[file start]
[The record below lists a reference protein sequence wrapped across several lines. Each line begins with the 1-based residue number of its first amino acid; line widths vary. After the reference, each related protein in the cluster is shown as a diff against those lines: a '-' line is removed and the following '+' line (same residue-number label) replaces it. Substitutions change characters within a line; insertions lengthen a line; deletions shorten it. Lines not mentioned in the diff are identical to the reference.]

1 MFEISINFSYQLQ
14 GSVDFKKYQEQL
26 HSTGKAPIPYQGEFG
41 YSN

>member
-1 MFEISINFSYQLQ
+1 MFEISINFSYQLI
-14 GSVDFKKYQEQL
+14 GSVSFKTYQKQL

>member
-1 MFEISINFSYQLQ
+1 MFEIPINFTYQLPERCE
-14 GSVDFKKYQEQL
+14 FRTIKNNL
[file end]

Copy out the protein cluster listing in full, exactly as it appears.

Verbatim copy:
[The record below lists a reference protein sequence wrapped across several lines. Each line begins with the 1-based residue number of its first amino acid; line widths vary. After the reference, each related protein in the cluster is shown as a diff against those lines: a '-' line is removed and the following '+' line (same residue-number label) replaces it. Substitutions change characters within a line; insertions lengthen a line; deletions shorten it. Lines not mentioned in the diff are identical to the reference.]

1 MFEISINFSYQLQ
14 GSVDFKKYQEQL
26 HSTGKAPIPYQGEFG
41 YSN

>member
-1 MFEISINFSYQLQ
+1 MFEISINFSYQLI
-14 GSVDFKKYQEQL
+14 GSVSFKTYQKQL

>member
-1 MFEISINFSYQLQ
+1 MFEIPINFTYQLPERCE
-14 GSVDFKKYQEQL
+14 FRTIKNNL